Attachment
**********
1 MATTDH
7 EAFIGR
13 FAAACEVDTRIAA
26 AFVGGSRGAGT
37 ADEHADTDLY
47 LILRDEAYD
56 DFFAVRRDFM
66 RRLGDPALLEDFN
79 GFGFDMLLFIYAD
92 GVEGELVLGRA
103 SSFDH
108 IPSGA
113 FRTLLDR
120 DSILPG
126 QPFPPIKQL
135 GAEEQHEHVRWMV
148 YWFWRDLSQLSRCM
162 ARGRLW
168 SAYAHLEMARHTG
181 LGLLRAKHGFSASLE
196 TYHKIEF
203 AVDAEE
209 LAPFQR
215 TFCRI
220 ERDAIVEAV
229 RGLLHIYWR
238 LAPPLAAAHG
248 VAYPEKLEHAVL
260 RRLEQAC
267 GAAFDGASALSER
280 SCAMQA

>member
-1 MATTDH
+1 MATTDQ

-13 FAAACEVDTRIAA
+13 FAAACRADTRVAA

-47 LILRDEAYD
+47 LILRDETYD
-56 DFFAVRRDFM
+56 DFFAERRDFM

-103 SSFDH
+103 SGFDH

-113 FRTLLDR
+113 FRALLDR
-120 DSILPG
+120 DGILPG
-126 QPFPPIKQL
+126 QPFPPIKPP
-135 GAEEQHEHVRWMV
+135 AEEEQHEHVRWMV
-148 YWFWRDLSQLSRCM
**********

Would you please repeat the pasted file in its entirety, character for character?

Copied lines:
1 MATTDH
7 EAFIGR
13 FAAACEVDTRIAA
26 AFVGGSRGAGT
37 ADEHADTDLY
47 LILRDEAYD
56 DFFAVRRDFM
66 RRLGDPALLEDFN
79 GFGFDMLLFIYAD
92 GVEGELVLGRA
103 SSFDH
108 IPSGA
113 FRTLLDR
120 DSILPG
126 QPFPPIKQL
135 GAEEQHEHVRWMV
148 YWFWRDLSQLSRCM
162 ARGRLW
168 SAYAHLEMARHTG
181 LGLLRAKHGFSASLE
196 TYHKIEF
203 AVDAEE
209 LAPFQR
215 TFCRI
220 ERDAIVEAV
229 RGLLHIYWR
238 LAPPLAAAHG
248 VAYPEKLEHAVL
260 RRLEQAC
267 GAAFDGASALSER
280 SCAMQA

>member
-1 MATTDH
+1 MATTDQ

-13 FAAACEVDTRIAA
+13 FAAACRADTRVAA

-47 LILRDEAYD
+47 LILRDETYD
-56 DFFAVRRDFM
+56 DFFAERRDFM

-103 SSFDH
+103 SGFDH

-113 FRTLLDR
+113 FRALLDR
-120 DSILPG
+120 DGILPG
-126 QPFPPIKQL
+126 QPFPPIKPP
-135 GAEEQHEHVRWMV
+135 AEEEQHEHVRWMV
-148 YWFWRDLSQLSRCM